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Aphidinae : Macrosiphini : Eomacrosiphon nigromaculosum


Eomacrosiphon nigromaculosum

Black-and-red rose aphid

On this page: Identification & Distribution Other aphids on the same host

Identification & Distribution

Adult apterae of Eomacrosiphon nigromaculosum (see first picture below) are bright red with black bands or black patches on the dorsal abdomen; the body is truncate posteriorly, and the black siphunculi are held erect. (The fundatrix of this species, see second picture below, differs from apterae in later generations in having shorter antennae and shorter thicker siphunculi.) Antennal segments are pale except for the apices of segments V and VI which are dark. There are no secondary rhinaria on the antennae of the aptera (cf. Macrosiphum rosae, which do have secondary rhinaria on the antennae of the aptera). The rostrum reaches the second pair of coxae. The legs are pale brownish yellow, except for the tips of the femora and tibiae, and all the tarsi which are dark. The first tarsal joints have 5 hairs. There are rather long hairs on the hind tibia. Marginal tubercles are very conspicuous, and present on the pronotum and more or less regularly on each of abdominal tergites I to VII. The siphunculi are unusually thick, very densely and heavily imbricated, with very small hexagonal cells in the reticulated area. The siphunculi are completely black (cf. Ericaphis fimbriata, Ericaphis scammelli and Metopolophium dirhodum, which have partially or wholly pale siphunculi). The cauda is rather slender, and bears 4-5 pairs of lateral hairs. The body length of adult Eomacrosiphon nigromaculosum apterae is 2.0-2.8 mm.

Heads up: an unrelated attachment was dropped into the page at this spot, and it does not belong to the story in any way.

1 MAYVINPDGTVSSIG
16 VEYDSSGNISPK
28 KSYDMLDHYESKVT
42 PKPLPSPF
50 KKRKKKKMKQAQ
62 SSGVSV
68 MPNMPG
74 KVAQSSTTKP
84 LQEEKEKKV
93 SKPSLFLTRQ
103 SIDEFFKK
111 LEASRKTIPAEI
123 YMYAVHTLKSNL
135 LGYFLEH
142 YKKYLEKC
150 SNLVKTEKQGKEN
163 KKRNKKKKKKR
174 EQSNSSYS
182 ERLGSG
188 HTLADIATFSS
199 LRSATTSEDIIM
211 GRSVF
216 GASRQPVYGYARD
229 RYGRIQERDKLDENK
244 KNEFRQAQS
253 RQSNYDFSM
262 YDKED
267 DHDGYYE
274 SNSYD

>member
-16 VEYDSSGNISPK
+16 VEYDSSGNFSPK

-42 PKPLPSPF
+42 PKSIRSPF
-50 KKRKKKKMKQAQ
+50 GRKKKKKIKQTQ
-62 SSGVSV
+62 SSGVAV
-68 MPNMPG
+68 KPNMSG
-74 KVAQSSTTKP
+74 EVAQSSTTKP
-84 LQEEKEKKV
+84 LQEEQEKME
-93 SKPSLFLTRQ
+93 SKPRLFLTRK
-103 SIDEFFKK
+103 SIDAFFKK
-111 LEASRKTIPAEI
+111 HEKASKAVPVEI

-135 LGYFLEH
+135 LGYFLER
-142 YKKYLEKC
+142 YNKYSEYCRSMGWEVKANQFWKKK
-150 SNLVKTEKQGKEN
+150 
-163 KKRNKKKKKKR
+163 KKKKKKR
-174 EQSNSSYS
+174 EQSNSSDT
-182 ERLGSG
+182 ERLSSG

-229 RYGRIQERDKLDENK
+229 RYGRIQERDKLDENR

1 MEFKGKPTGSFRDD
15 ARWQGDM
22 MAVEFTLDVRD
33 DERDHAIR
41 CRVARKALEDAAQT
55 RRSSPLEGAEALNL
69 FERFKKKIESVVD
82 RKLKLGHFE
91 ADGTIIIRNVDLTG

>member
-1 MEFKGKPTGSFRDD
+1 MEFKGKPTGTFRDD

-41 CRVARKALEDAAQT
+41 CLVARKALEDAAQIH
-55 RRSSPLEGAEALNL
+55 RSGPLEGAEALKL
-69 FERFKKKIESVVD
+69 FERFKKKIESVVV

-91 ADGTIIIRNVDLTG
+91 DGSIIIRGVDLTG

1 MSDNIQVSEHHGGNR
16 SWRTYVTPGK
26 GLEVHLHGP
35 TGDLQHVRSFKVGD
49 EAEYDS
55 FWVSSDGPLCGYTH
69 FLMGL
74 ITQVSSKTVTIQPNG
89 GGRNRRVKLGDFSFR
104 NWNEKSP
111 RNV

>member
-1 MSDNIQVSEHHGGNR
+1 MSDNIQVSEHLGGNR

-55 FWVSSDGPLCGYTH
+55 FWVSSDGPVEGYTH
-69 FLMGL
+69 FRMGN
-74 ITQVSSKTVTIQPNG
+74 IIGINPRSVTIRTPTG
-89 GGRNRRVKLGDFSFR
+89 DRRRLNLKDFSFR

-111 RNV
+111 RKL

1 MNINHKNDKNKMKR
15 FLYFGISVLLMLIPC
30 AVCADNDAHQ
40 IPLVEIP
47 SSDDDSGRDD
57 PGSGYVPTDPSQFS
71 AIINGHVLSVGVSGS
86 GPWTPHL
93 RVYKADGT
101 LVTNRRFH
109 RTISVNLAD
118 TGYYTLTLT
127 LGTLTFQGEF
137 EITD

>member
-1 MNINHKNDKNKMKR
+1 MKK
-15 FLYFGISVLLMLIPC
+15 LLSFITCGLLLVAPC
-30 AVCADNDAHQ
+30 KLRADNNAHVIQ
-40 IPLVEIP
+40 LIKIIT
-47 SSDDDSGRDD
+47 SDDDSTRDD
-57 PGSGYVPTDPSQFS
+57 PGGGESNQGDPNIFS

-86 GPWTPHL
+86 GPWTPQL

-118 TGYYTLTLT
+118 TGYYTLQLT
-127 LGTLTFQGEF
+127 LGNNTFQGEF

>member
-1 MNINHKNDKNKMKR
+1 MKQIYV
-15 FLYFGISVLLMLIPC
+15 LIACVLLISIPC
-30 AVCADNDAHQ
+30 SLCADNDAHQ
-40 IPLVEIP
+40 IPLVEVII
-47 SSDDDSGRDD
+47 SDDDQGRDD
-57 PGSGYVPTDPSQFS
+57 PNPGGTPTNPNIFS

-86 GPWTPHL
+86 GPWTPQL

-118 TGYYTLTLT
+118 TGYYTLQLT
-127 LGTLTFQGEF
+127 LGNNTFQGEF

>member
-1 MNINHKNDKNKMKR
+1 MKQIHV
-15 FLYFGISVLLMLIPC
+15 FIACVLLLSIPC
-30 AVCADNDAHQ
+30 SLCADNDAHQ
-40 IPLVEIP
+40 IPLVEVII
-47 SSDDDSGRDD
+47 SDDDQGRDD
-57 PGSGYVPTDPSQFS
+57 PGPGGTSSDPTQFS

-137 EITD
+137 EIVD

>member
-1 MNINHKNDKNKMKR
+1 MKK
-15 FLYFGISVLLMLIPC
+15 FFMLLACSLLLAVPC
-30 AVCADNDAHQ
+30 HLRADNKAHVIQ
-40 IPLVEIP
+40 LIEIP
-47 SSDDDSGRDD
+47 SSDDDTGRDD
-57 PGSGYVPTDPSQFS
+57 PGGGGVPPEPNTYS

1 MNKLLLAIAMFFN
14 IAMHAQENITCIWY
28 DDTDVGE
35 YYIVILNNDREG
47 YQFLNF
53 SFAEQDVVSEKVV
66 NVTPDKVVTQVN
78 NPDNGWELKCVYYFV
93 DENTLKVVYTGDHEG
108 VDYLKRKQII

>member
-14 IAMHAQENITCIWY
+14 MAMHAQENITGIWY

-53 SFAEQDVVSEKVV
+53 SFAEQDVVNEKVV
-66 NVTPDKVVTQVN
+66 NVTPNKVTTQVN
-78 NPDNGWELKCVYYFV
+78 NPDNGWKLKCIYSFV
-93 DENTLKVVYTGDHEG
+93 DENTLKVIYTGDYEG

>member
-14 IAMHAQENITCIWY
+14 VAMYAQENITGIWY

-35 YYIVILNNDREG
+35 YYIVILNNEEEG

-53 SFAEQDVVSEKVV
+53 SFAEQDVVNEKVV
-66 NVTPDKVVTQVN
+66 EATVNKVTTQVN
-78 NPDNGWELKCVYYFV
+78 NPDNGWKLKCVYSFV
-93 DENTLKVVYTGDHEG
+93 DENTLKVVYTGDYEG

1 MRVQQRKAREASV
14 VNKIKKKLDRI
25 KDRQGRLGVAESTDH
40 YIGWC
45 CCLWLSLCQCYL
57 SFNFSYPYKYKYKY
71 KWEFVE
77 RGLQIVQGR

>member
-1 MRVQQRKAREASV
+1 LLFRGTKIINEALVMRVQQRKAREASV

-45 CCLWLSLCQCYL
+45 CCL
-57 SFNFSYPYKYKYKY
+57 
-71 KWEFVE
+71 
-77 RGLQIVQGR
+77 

Images above copyright Andrew Jensen, under a creative commons licence.

The alate Eomacrosiphon nigromaculosum (not pictured) has the head and thorax black, and the abdomen red, with a black band across tergites V and VI, and broken white intersegmental lines between all tergites. The antennae have segments I and II blackish, and the remainder dusky. The cauda and legs, except the tips of the segments, are yellow. The tarsi, tips of tibiae and siphunculi are black. The fore wing is dusky at the tip between the radial sector and media.

Eomacrosiphon nigromaculosum is found on various wild and cultivated rose (Rosa) species in western North America. These aphids cluster in masses along the stems, seldom spreading to the buds or leaves. Most accounts assume the species is monoecious, and remain on rose all year, but Jensen reports finding 'nascent' colonies of Eomacrosiphon nigromaculosum on an unrelated host - mountain tobacco (Arnica). Whether this is a true summer host, or merely an accidental host utilized during the dispersive phase, is as yet unclear. Eomacrosiphon nigromaculosum is holocyclic, with alate males. The black-and-red rose aphid is restricted to western USA and Canada.


Other aphids on the same host

Eomacrosiphon nigromaculosum has been recorded on 2 species of wild rose (Rosa fendleri, Rosa nutkana) and on various cultivated varieties.


We are grateful to Andrew Jensen for making his pictures of Eomacrosiphon nigromaculosum available for use under a creative commons licence.

Identifications were made by the copyright holder of the pictures. We have used the keys and species accounts of MacDougall (1926) & Palmer (1952) (both as Macrosiphum nigromaculosum) along with information from Roger Blackman & Victor Eastop in Aphids on Worlds Plants. We fully acknowledge these authors and those listed in the reference sections as the source for the (summarized) taxonomic information we have presented. Any errors in identification or information are ours alone, and we would be very grateful for any corrections. For assistance on the terms used for aphid morphology we suggest the figure provided by Blackman & Eastop (2006).

Useful weblinks


  • MacDougall, A.P. (1926). Some new species of Macrosiphum from British Columbia (Homoptera: Aphididae). The Pan-Pacific Entomologist 11(4), 165-173. Full text

  • Palmer, M.A. (1952). Aphids of the Rocky Mountain Region: including primarily Colorado and Utah, but also bordering area composed of southern Wyoming, southeastern Idaho and northern New Mexico. Thomas Say Foundation, Denver. Full text